This book actually came to me via Hubby who picked it up at the airport bookstore during a trip. I took it with me to Houston in June fully anticipating to have it completely read by the time I got home. Well, not only did I have much time on the trip to read as I’d thought, for me it wasn’t the kind of book to speed through in a few days. The premise is that author, A.J. Jacobs, is trying to follow the Bible’s commands as literally as possible for a year. There was quite a bit that I wanted to think about (aka, mull over). Plus, it was organized well for slow, daily reading. Each section started with a verse followed by how Jacobs tried and/or failed at following that passage literally.
Jacobs stops shaving and grows a Moses-like beard, wears robes and sandals, follows the rules about what to eat and not, etc. But there’s more to it than that. He goes super-literal, like above-and-beyond literal, which beautifully illustrates several things. One of those is an idea he presents at the end of the book as he is summing up his year, and that is the idea of Cafeteria Christianity, that we pick and choose the parts we want or don’t want, much like at a cafeteria. And Jacobs concludes that that’s OK. I’m not sure I agree that that’s how it’s intended to be, but I also don’t know what other option there is. If nothing else, Jacobs reveals how difficult following the Bible literally can be, especially when commands seem to contradict themselves.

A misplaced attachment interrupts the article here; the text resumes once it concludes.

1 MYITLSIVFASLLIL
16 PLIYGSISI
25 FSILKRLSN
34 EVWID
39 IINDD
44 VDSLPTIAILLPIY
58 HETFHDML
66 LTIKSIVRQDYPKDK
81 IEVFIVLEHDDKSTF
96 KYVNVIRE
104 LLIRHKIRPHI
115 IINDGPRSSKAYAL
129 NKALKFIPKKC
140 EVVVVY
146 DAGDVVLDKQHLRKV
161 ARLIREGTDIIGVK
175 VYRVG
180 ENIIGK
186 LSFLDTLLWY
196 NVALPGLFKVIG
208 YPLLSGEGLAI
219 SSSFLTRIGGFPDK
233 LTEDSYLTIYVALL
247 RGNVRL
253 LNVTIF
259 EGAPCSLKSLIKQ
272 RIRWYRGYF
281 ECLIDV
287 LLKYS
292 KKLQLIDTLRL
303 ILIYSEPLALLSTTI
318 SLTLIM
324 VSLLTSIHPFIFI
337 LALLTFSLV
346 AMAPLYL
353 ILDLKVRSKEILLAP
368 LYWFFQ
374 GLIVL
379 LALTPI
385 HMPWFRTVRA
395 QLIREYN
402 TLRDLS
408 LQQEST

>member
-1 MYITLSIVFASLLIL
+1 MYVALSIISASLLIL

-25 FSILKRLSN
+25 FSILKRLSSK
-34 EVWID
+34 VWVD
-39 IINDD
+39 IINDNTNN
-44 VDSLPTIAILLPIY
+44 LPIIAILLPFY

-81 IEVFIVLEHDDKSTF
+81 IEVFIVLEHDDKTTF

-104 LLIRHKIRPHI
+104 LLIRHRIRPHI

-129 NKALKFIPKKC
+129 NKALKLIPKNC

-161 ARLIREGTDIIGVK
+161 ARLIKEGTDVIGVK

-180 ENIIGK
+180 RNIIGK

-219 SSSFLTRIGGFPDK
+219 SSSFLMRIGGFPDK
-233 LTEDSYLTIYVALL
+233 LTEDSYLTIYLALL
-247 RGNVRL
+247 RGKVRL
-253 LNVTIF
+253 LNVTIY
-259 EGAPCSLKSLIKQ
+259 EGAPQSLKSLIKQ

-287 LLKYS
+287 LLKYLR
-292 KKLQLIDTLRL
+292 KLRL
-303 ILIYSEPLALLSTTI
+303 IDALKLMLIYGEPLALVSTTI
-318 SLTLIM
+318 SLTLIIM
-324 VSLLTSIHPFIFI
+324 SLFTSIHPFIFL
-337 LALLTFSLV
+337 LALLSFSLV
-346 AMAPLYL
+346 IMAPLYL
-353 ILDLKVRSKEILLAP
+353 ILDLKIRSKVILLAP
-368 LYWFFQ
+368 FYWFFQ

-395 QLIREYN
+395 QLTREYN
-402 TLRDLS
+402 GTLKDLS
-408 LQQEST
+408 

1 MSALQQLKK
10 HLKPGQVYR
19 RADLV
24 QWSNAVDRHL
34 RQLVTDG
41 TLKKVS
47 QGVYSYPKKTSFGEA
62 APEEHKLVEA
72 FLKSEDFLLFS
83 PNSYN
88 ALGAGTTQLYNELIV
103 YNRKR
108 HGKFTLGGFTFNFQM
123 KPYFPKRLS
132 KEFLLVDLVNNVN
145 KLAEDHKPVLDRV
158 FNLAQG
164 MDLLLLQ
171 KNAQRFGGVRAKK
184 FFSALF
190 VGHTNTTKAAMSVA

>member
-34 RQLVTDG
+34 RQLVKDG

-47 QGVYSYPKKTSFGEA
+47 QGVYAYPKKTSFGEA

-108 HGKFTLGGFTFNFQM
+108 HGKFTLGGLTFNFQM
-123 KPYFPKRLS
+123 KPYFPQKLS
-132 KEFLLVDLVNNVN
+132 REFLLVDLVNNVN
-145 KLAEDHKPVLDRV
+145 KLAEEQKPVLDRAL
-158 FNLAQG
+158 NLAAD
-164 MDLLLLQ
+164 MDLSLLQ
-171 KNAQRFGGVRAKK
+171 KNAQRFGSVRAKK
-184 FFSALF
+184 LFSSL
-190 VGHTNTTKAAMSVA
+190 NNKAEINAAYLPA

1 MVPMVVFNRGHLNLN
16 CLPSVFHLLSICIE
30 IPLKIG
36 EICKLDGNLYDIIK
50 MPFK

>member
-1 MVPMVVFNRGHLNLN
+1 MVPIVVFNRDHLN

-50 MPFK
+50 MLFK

Two other things struck me as I read: One, that Jacobs, who does not profess to being a Christian, knows the text of the Bible better than I do. I claim to believe it all yet only know the “high points.” So I need to study my Bible more. The second thing that struck me was to not forsake my daily Bible reading time to read a book for pleasure, even if the pleasure book is about the Bible, like this one was. The book is quite humorous but can also be of value to those interested in looking at the complexities of knowing which parts of the Bible to follow strictly, which parts have implied meaning, and which parts may no longer be relevant. But it’s not The Word and I had to be careful of not letting this replace actual Bible reading.
One final thought. Early on Jacobs talked about the concept of freedom from choice, that instead of being free to do whatever you want there is freedom in limitations. “There’s something relieving and paradoxically liberating about surrendering yourself to a minimal-choice lifestyle,” Jacobs wrote. I couldn’t agree more and I think that’s a difficult concept for non-believers to understand. It’s easy to think that being a Christian will suck out all of the fun with its long list of “thou shalt not’s.” But it can actually be quite freeing and I’m glad that Jacobs saw that.